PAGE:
In the human world, we know cold, sickness, and pain. And we know war. War destroys innocence faster than almost anything in the human world, obscuring the blue skies, the soft breeze, and the sunshine, making us forget anything better that might have come before. The characters of Pan's Labyrinth live amidst war—a wretched, gruesome war whose darkness infects even the fantasies of a little girl, Ofelia. Del Toro matches the horrors of war with magical horrors of his own creation, step for step. Scenes like the one with a face graphically smashed in by a blunt object are answered by fearsome fantasy sequences showcasing sickly pale monsters with loose skin and eyeballs in their palms. In a reality so consumed by terrifying violence, the imagination is also engulfed in darkness.
The potential power of Pan's imagined world to affect Ofelia's reality is a red herring in Pan's Labyrinth, a shockingly dark war movie whose only message of hope may burn a little to dimly for some audiences. Del Toro primes us to expect some kind of last-minute magical realism miracle to save Ofelia. She's not just a silly little girl escaping into her imagination—she's a reincarnated Princess whose fairy-tale creatures will surely slay the evil Captain Vidal before the credits roll. But in a war film whose war happens to be the Spanish Civil War, happy endings are hard to justify. The rebel forces hiding in the woods are the tattered remains of "the good guys," and though they win the battle in Pan's Labyrinth, they have already lost the war. The fascist Nationalists represented by Captain Vidal defeated the liberal Republicans and the ensuing dictatorship of General Francisco Franco would endure until the mid '70s.
This bleak setting for Del Toro's story is no coincidence, as it matches up perfectly with the way the film locates hope and the possibility of good. In a country settling in for three decades of fascist suppressions of freedom and creativity, escape into a magical imagined realm is an appealing fantasy, no matter how dark and gruesome that realm may be. And in an external reality with such a bleak political outlook, escape is sometimes the only way to protect one's own morality and integrity. Given a choice between their lives and their sense of right and wrong, the characters in this film choose their values and death becomes their escape, their reward. When one's power to do good is exhausted, one can still refuse to engage in evil, as the doctor and Ofelia do. And with their martyr's deaths, they buy back a little piece of that innocence that war threatens to obliterate. They find their way back to that "underground realm, where there are no lies or pain" in the peace of death. As Ofelia returns to the Princess's Kingdom, reunited with her mother and father, we realize that her magical world cannot overcome her war-torn reality—but it, and she, can remain untouched.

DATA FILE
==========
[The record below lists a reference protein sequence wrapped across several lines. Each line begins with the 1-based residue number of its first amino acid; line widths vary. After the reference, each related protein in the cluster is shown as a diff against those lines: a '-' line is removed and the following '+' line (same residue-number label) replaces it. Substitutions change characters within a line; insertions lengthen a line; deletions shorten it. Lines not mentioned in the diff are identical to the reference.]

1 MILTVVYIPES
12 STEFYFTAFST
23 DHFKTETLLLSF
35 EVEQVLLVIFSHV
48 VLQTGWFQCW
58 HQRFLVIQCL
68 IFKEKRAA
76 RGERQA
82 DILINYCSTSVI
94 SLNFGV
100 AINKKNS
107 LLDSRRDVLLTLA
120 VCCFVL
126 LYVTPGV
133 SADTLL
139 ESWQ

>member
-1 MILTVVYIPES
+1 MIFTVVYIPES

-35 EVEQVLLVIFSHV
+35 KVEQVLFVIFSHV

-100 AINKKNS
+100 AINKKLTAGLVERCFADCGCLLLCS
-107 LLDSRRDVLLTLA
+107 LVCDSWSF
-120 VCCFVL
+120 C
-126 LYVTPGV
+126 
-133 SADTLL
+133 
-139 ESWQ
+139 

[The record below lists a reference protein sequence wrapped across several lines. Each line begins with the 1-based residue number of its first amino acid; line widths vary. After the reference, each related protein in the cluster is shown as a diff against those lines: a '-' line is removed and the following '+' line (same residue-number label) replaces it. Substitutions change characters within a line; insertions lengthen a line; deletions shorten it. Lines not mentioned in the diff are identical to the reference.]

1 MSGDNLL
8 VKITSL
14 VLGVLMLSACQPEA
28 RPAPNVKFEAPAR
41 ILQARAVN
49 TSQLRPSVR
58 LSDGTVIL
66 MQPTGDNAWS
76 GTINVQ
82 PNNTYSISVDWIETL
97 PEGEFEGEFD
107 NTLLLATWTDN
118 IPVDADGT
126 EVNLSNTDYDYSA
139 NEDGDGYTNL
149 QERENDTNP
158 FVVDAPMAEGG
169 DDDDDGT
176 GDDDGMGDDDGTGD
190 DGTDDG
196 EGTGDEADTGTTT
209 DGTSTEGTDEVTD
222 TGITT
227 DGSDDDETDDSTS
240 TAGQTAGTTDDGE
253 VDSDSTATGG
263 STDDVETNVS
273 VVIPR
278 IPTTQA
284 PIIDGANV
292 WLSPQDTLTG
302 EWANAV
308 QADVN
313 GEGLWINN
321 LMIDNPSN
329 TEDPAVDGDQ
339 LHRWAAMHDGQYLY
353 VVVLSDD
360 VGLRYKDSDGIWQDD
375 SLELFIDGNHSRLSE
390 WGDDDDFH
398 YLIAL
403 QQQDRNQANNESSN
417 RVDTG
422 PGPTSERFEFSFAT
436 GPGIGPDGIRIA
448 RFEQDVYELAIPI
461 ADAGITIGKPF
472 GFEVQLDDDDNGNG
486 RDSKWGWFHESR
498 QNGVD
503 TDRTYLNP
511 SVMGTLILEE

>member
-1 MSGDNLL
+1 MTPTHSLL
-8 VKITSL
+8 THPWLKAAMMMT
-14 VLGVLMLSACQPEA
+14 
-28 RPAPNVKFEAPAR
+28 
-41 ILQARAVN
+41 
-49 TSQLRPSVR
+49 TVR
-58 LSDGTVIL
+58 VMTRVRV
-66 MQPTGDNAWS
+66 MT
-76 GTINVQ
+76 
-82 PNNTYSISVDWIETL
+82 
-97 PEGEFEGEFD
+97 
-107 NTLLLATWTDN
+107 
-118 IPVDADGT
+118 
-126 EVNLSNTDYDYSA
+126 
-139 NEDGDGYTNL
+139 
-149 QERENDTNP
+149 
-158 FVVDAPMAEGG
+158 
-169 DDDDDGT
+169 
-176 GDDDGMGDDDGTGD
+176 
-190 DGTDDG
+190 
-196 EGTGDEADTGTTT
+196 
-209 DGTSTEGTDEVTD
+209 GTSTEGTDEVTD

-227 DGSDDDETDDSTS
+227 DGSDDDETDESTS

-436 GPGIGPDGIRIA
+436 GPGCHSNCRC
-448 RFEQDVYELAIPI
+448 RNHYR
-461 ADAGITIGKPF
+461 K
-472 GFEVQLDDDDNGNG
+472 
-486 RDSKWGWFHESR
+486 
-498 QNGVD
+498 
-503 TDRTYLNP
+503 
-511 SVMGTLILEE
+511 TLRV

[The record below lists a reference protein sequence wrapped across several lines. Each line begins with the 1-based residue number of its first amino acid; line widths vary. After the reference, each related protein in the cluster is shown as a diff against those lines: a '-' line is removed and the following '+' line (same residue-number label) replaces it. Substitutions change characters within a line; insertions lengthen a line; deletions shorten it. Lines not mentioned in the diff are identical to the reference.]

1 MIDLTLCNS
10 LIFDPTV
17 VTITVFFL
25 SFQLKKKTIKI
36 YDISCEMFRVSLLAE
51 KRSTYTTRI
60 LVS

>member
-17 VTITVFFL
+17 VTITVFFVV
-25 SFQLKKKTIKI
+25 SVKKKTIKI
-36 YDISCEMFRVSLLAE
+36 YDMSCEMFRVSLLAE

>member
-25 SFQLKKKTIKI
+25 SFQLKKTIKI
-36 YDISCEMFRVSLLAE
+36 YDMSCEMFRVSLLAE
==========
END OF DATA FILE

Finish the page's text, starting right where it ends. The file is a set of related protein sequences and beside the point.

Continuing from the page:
This thing got 170 out of 178 positive reviews on Rotten Tomatoes (that's a 96 percent, kids), so what's the hubbub about?, by Judge Ryan Keefer
With the way the Oscars were conducted this year, it seemed like Pan's Labyrinth (a.k.a. El Laberinto del Fauno) would rack up everything, as it won awards in each of the early technical categories it was nominated for (Art Direction and Makeup, and a surprising one for Cinematography), before losing the Best Foreign Language award to Germany's The Lives of Others. Roger Ebert's throwaway phrase to describe Pan's Labyrinth might be its most accurate and yet does the film an injustice: it is "a fairy tale for grown-ups that has surprising emotional power." The film takes place in 1944 Spain, where fascism is the norm rather than the exception. A young girl named Ofelia (Ivana Baquero, Rottweiler) and her mother Carmen (Ariadna Gil, Don Juan) move to the Spanish countryside, where Carmen's second husband (and Ofelia's stepfather) Captain Vidal (Sergi López, Hombres Felices) resides. The Captain is a cold, heartless person when meting out punishment to any resistance forces his soldiers encounter, and he also treats Ofelia rather poorly, almost not acknowledging her existence. He is more concerned with Carmen, who is pregnant with his son. To be more exact, he slowly but convincingly puts Carmen into a position where her spirit and vitality are taken away, because the Captain so very much wants a son to continue his name.